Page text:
In the first three installments of this series, we examined the concept of “the good” for its relevance to morality. We discovered that the good is not by itself a moral category. Strictly speaking, the mere fact that something is good for us does not obligate us to seek it. It leaves undecided whether or not we are at fault for refusing it. In my view, a sense of obligation is an essential feature of moral experience. And this requirement leads us to the concept of “the right.”
Hence the concept of “the right” is indispensable for moral reasoning. If something is good because it is “good for” something else, then something is right because it corresponds to a norm, standard or authority. The answer to a math problem will be right when the student understands the symbols and follows the rules for the operations. A history of a Civil War battle is not right unless it corresponds to the facts. In the same way, a human action is morally right only if it measures up to a moral law. And an act is morally wrong if it breaks a moral law.
We are familiar with the concept of human law, that is, law legislated by the state. The state claims authority to make and enforce laws to regulate the behavior of its citizens. A law is a statement that forbids or requires a certain act and prescribes the penalties for infractions. It is legislated by a legislative authority, enforced by an executive and adjudicated by judges.
But we know that the state is not the ultimate moral authority and that demands of the state are not right simply because it commands them. Human laws can be right or wrong, just or unjust, good or bad. There is hardly any need to marshal examples of unjust laws. They are all too common in human history. But we can judge a human law to be wrong only when we see that it is out of line with a higher law by which human laws must be judged.
What is this higher law? And how is it legislated and made known? On what authority, and who enforces and adjudicates it? For many thinkers, nature is a prime candidate for this higher law. After all, nature exists independently of human culture and law. So, let’s consider the possibility that there is a natural law that stands above legislated law.
Upon consideration, natural law can mean only in two things. Natural law either describes (1) the basic physical laws according to which nature invariably works or it describes (2) the conditions and actions required for human flourishing.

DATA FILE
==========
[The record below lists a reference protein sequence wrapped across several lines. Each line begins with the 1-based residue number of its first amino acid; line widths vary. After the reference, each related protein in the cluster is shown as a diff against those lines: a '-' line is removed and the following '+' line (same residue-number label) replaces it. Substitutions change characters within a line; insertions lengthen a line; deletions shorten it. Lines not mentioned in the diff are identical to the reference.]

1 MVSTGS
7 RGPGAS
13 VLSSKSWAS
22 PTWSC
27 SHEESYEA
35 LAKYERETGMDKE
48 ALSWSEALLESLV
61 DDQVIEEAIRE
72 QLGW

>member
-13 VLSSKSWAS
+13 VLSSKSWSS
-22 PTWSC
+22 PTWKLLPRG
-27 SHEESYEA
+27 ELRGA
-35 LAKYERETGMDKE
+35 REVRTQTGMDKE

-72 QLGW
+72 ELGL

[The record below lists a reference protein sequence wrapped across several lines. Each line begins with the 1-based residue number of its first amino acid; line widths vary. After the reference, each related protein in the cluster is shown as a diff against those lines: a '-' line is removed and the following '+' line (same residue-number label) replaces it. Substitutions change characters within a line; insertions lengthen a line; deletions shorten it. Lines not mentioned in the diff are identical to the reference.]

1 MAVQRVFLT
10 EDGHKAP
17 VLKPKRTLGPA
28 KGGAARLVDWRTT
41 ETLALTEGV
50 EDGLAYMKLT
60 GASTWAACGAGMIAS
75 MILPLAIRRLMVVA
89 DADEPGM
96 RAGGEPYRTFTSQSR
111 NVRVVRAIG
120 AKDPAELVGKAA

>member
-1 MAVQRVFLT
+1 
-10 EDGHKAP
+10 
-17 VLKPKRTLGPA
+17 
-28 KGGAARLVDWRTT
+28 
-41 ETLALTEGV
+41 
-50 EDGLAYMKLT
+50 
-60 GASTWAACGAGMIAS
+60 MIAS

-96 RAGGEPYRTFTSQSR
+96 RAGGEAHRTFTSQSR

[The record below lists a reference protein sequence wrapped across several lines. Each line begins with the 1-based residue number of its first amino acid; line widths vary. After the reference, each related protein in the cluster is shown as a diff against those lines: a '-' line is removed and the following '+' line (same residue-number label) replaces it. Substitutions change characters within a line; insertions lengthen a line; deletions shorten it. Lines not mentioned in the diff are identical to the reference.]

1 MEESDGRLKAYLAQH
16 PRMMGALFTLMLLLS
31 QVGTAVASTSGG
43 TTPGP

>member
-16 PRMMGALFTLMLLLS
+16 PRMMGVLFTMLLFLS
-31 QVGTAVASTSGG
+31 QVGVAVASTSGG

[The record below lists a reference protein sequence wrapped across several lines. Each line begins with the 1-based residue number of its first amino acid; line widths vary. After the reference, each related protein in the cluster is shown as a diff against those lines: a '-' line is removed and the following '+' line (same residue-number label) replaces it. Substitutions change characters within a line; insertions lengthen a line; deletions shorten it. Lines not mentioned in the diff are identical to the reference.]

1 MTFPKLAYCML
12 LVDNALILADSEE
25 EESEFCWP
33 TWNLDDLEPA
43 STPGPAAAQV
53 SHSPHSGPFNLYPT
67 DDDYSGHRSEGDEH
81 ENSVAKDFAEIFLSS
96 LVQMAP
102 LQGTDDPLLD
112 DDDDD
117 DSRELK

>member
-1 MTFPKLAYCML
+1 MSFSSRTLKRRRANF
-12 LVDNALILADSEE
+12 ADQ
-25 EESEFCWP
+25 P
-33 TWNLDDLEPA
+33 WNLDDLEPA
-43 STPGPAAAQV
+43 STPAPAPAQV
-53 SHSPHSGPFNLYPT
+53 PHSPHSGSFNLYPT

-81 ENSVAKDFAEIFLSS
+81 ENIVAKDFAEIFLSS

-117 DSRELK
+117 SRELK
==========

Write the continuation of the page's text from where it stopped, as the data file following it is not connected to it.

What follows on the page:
In neither sense of natural law do we come under an obligation to act or refrain from acting. In the first case (1) we have no obligation to act consistently with basic physical laws, since we have no freedom of choice in this area. Obligation and moral law concern only free actions. In the second case (2), natural law merely describes “the good” or what is good for us, and, as we noted above, the concept of the good does not include the concept of the right.
Natural law can have the force of moral law only if the order of nature reflects the will of a moral authority above nature. If there were no God or anything like God, the order of nature would be a brute fact with no moral authority. Our actions would be limited only by nature’s physical laws. There would be no class of actions that ought to be done or that ought not to be done. The idea of an unjust or wrong human law would make no sense.
However, for Christian theology the order within nature reflects the will of the Creator. The world is the creation of an infinitely good, just and wise God. Hence the true order of nature, including those actions that enable human beings to flourish and achieve their natural ends, possesses moral authority.
Hence we are obligated to seek to know and follow the law of nature, that is, those conditions and actions that enable human beings to function properly, flourish and achieve their end. In this way, what is good for human beings (“the good”) and our obligation to obey the moral law (“the right’) converge in the will of God. Or to say it another way: if we consistently do the good, we will also be acting rightly. And if we consistently do the right, we will also be achieving the good.
Where Are We?
Where are we in the series? We’ve arrived at a way to conceive of the union of the good and the right: the will of God is reflected in the created order. So far, so good! But there is much more ground to cover. Do human beings have ends beyond nature? Is there a divine law not given in nature? How do we learn what is good and right? If good and right ultimately coincide why do we need both concepts, and which is primary?
To be continued…